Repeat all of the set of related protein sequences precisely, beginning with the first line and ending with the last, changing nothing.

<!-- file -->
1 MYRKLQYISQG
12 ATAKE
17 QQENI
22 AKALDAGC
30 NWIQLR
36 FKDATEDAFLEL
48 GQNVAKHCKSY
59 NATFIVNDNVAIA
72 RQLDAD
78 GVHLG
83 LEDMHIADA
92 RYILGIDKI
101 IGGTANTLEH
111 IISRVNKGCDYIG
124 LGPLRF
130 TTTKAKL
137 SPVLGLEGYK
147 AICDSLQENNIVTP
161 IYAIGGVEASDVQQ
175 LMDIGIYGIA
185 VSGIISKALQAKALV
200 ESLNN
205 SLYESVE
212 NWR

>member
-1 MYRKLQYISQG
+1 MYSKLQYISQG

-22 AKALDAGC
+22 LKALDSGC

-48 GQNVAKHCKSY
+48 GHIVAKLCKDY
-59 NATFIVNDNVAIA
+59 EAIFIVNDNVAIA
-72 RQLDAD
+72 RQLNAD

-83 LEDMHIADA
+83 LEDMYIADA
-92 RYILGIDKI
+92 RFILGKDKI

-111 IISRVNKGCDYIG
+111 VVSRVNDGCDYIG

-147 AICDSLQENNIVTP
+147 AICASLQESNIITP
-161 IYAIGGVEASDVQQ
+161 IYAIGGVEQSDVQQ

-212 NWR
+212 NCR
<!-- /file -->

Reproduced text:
1 MYRKLQYISQG
12 ATAKE
17 QQENI
22 AKALDAGC
30 NWIQLR
36 FKDATEDAFLEL
48 GQNVAKHCKSY
59 NATFIVNDNVAIA
72 RQLDAD
78 GVHLG
83 LEDMHIADA
92 RYILGIDKI
101 IGGTANTLEH
111 IISRVNKGCDYIG
124 LGPLRF
130 TTTKAKL
137 SPVLGLEGYK
147 AICDSLQENNIVTP
161 IYAIGGVEASDVQQ
175 LMDIGIYGIA
185 VSGIISKALQAKALV
200 ESLNN
205 SLYESVE
212 NWR

>member
-1 MYRKLQYISQG
+1 MYSKLQYISQG

-22 AKALDAGC
+22 LKALDSGC

-48 GQNVAKHCKSY
+48 GHIVAKLCKDY
-59 NATFIVNDNVAIA
+59 EAIFIVNDNVAIA
-72 RQLDAD
+72 RQLNAD

-83 LEDMHIADA
+83 LEDMYIADA
-92 RYILGIDKI
+92 RFILGKDKI

-111 IISRVNKGCDYIG
+111 VVSRVNDGCDYIG

-147 AICDSLQENNIVTP
+147 AICASLQESNIITP
-161 IYAIGGVEASDVQQ
+161 IYAIGGVEQSDVQQ

-212 NWR
+212 NCR